@Wolfgang already shows, what I suspect is the case of the flat network DNS scenario, but I'd like to get a definitive answer on that.
In case of the segregated DNS servers, would Check Point even allow the query to reach the DNS, or will it proxy the query itself and reply to it without permitting it to hit on-premises DNS and thus avoid unnecessary secondary query to external forwarders?
>>>> can you verify if in case of the flat network, DNS servers are flagged as infected if they are not defined in "Local DNS" servers fields and if they are listed as infected if not defined?
This is the shown behaviour in my environment (Management R80.30, gateway R80.20)
>>>>>> segragated DNS servers
A DNS request from client or internal server with request for "pbjs.sskzlabs.com" is not forwarded to the DNS server. The request is answered from gateway and IP is set to the bogus IP.
You can test this with nslookup for "pbjs.sskzlabs.com" (this is a known malware dns name) and a packet trace or fw monitor on the gateway. I did it and can't see any request for "pbjs.sskzlabs.com" reaching the DNS server.
Thank you @Wolfgang . Your answer puts this issue to rest.
It would be nice for CP to expand the description of DNS traps functionality in its documentation a little bit by addressing flat and split networks.
This is not the first time this subject is being brought up in the forum and by my clients.
very interesting and most accurate issue for my problem right now.
I have AD DC servers which are also DNS(same client network).
Checkpoint R80.30 shows them as "infected" and source of MANY attacks.
Maybe they should not be suspected(~90%)?
Any idea or advice how can I see originating IPs?
Look through DNS server logs?
P.S.: As I go through the previous answers situation seem to be going to a dead end 😞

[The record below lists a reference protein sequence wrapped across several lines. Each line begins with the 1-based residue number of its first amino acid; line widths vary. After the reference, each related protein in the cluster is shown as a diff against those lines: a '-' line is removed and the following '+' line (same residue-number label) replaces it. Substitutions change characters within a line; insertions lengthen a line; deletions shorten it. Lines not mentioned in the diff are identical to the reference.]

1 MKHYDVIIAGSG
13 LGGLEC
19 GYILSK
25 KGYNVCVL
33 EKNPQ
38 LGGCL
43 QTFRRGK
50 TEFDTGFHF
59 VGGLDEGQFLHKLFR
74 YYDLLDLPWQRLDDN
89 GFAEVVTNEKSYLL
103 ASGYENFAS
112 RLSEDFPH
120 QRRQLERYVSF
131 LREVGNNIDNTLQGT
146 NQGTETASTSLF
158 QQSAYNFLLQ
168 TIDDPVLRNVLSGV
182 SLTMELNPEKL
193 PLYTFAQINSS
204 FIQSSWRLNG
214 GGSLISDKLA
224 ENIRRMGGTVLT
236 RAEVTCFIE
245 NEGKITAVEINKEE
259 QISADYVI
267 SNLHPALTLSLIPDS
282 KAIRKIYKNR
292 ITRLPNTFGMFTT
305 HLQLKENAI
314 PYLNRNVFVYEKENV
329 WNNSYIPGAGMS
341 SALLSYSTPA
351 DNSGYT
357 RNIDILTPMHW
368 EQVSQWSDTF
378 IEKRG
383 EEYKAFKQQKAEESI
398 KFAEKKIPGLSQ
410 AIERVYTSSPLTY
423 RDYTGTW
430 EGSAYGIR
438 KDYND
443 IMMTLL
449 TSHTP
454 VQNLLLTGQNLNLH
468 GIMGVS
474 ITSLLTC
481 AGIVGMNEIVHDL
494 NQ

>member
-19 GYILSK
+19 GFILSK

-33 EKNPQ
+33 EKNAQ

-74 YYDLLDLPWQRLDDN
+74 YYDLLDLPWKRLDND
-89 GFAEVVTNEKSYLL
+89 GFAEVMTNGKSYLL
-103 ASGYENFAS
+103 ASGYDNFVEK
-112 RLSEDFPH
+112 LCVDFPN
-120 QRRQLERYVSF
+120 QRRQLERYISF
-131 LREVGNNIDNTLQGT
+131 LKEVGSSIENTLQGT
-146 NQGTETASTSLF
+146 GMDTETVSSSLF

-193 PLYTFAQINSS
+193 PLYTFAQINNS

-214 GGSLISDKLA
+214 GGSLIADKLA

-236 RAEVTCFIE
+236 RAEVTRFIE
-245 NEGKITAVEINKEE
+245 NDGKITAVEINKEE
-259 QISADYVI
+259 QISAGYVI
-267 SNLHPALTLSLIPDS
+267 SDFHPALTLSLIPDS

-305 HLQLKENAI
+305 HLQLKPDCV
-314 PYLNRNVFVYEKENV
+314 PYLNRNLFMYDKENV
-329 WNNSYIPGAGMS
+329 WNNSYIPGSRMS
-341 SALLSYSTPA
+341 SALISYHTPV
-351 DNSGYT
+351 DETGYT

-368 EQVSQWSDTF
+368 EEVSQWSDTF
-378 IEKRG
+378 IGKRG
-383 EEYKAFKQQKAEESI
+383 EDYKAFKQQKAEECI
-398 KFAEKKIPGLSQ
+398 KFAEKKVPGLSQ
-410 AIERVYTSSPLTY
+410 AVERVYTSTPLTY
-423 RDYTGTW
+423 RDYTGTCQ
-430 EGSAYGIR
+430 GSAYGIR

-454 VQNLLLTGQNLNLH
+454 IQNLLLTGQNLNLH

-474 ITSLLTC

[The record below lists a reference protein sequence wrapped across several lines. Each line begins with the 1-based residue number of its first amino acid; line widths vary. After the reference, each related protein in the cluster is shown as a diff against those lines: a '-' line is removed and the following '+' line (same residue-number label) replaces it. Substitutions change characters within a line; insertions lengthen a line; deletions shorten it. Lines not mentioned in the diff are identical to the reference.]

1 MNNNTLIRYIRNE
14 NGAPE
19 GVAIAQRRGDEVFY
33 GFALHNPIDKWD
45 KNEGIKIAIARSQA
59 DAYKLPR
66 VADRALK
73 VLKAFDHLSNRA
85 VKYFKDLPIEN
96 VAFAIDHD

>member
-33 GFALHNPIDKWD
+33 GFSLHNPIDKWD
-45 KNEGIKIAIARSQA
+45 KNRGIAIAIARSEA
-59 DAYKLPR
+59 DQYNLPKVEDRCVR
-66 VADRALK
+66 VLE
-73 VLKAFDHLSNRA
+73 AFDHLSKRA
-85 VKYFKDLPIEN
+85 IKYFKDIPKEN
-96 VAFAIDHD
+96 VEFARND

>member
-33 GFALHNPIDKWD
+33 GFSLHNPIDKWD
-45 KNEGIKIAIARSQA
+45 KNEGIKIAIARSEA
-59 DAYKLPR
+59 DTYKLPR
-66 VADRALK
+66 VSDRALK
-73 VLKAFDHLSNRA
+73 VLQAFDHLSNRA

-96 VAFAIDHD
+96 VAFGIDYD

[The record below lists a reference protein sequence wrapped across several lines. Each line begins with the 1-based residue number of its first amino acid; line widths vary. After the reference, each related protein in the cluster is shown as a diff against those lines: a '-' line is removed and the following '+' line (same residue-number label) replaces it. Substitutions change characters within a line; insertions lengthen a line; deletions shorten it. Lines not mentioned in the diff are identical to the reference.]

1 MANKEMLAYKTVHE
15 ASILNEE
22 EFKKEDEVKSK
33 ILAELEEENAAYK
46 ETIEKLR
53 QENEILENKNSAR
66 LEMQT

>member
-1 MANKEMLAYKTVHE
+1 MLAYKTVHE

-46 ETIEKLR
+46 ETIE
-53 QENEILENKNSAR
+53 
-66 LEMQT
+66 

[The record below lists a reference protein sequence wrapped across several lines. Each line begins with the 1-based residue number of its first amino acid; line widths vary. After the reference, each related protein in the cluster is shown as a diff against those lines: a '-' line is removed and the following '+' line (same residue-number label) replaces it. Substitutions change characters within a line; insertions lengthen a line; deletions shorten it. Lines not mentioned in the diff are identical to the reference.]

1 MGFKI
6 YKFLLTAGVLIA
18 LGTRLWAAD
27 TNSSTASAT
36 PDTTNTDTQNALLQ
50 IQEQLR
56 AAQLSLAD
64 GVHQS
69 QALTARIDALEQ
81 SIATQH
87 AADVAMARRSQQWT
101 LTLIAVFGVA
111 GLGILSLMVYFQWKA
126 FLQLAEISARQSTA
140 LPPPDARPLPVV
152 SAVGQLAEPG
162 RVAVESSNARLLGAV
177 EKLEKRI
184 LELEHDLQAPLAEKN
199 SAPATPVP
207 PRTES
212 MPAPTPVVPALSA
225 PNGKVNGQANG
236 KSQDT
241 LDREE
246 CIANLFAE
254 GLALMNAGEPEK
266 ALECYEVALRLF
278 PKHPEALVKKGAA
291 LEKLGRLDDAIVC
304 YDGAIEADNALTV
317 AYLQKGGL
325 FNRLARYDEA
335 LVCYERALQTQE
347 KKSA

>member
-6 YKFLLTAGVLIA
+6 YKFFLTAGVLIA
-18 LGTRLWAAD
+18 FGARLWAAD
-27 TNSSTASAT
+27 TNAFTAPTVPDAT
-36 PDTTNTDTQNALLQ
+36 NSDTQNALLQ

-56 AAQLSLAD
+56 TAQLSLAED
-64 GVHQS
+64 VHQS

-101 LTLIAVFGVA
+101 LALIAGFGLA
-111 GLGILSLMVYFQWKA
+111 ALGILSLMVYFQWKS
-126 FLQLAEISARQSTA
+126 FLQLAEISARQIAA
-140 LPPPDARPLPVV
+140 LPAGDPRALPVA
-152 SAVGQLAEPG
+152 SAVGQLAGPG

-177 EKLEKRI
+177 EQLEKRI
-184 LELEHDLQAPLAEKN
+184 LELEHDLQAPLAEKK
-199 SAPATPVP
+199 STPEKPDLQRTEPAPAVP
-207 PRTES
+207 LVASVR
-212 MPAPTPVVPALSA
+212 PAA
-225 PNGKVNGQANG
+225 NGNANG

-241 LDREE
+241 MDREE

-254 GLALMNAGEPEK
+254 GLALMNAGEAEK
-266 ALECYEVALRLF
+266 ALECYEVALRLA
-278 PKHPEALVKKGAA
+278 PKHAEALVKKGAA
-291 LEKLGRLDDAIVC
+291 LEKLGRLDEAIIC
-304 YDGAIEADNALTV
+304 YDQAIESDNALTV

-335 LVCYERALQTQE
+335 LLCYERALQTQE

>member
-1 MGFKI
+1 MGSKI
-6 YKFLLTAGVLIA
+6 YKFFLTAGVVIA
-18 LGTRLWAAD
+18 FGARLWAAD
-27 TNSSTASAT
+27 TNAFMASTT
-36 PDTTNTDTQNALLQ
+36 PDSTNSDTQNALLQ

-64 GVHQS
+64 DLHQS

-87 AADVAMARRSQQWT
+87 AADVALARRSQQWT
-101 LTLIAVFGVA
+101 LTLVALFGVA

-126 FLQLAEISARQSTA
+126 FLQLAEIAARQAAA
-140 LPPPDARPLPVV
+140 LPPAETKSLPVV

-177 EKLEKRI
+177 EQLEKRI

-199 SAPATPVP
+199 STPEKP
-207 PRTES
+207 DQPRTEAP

Have a nice day!
if the DNS trap feature is enabled and if you have defined an IP address, then look for this IP address in the logs.
If you see your DNS server as infected you have to look at these logs. Are these all DNS request to known malicious sites ?
Is there a statement in these logs that the IP-address is replaced with the bogues IP from DNS trap feature?
If yes, the client which is asking for these DNS name Gets the „wrong“ IP for the requested name. The client then requests the packets from the „wrong“ IP and this should be seen in the firewall logs. And you can identify the source which requests the malicious sites via DNS.
First I want to THANK YOU for reply!
DNS trap was not enabled due to.
CP 4800 R77.30 was used for Security Checkup monitoring(gathering logs from client networks).
On R77.30 I have problems with SmartEvent so I extracted logs and have done reports on R80.30 VM.
So, now most "infected" PC are Domain Controllers.
1. Many DNS request are to malicious sites
2.There is no info about Bogus IPs.
There is info about Protection type - DNS Trap/DNS Reputation.
3.However there is another interesting fact - client IP addresses are from DHCP not on DC. And pool is almost exhausted.
So there are constant changes of addresses between host.
So maybe there will be another deeper inspection of client network and further analysis.